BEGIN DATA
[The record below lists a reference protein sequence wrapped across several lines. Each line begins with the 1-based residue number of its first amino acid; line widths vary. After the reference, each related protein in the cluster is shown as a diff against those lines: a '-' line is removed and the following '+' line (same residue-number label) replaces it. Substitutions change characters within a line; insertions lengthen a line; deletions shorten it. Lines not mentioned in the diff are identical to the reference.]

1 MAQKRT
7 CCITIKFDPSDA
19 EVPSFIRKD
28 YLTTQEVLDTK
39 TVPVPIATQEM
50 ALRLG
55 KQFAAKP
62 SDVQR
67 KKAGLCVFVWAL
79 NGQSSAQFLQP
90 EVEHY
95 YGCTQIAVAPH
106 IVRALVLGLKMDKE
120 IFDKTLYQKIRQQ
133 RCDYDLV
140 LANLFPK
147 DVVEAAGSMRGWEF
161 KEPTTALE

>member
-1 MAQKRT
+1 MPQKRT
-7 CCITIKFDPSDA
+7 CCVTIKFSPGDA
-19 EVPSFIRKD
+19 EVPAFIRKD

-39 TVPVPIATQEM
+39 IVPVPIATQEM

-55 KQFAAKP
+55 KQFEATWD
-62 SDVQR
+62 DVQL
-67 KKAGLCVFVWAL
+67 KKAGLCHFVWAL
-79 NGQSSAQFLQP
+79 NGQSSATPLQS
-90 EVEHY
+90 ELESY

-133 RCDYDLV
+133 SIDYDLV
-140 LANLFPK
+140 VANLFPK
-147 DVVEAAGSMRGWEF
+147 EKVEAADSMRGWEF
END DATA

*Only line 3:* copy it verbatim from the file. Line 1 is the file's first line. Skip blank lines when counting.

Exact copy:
7 CCITIKFDPSDA